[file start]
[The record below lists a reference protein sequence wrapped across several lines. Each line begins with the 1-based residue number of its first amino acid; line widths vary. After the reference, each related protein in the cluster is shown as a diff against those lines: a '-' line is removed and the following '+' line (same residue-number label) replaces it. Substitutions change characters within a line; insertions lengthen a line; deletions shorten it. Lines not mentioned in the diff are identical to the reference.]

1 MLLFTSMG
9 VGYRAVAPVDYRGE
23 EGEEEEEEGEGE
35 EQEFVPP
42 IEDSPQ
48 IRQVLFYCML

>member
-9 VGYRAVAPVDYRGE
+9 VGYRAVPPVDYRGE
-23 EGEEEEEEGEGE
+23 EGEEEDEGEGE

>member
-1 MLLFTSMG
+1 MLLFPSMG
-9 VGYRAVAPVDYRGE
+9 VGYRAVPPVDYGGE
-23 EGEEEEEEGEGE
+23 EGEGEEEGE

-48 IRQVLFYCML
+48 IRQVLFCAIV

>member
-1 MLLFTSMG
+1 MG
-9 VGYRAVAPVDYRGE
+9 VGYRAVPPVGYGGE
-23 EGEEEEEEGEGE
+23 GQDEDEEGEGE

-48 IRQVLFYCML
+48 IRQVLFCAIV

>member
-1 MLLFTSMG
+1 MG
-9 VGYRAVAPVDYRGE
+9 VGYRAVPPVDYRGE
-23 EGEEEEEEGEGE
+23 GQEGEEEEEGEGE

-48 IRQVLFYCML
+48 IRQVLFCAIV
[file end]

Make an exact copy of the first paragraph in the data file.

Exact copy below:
[The record below lists a reference protein sequence wrapped across several lines. Each line begins with the 1-based residue number of its first amino acid; line widths vary. After the reference, each related protein in the cluster is shown as a diff against those lines: a '-' line is removed and the following '+' line (same residue-number label) replaces it. Substitutions change characters within a line; insertions lengthen a line; deletions shorten it. Lines not mentioned in the diff are identical to the reference.]